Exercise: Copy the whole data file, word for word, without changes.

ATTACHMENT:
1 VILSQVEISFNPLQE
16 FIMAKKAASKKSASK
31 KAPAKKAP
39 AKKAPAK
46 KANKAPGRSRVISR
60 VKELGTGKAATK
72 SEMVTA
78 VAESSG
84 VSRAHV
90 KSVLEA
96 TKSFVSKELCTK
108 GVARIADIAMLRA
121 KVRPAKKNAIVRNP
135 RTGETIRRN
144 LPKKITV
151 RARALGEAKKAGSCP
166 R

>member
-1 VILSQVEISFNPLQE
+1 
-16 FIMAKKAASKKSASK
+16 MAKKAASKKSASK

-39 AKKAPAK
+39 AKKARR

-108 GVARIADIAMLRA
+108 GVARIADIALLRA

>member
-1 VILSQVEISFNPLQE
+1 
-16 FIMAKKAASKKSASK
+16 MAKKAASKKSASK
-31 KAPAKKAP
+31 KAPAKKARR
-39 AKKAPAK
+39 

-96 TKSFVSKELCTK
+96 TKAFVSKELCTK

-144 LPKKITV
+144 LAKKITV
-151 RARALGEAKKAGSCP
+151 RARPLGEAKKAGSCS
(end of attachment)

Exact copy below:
1 VILSQVEISFNPLQE
16 FIMAKKAASKKSASK
31 KAPAKKAP
39 AKKAPAK
46 KANKAPGRSRVISR
60 VKELGTGKAATK
72 SEMVTA
78 VAESSG
84 VSRAHV
90 KSVLEA
96 TKSFVSKELCTK
108 GVARIADIAMLRA
121 KVRPAKKNAIVRNP
135 RTGETIRRN
144 LPKKITV
151 RARALGEAKKAGSCP
166 R

>member
-1 VILSQVEISFNPLQE
+1 
-16 FIMAKKAASKKSASK
+16 MAKKAASKKSASK

-39 AKKAPAK
+39 AKKARR

-108 GVARIADIAMLRA
+108 GVARIADIALLRA

>member
-1 VILSQVEISFNPLQE
+1 
-16 FIMAKKAASKKSASK
+16 MAKKAASKKSASK
-31 KAPAKKAP
+31 KAPAKKARR
-39 AKKAPAK
+39 

-96 TKSFVSKELCTK
+96 TKAFVSKELCTK

-144 LPKKITV
+144 LAKKITV
-151 RARALGEAKKAGSCP
+151 RARPLGEAKKAGSCS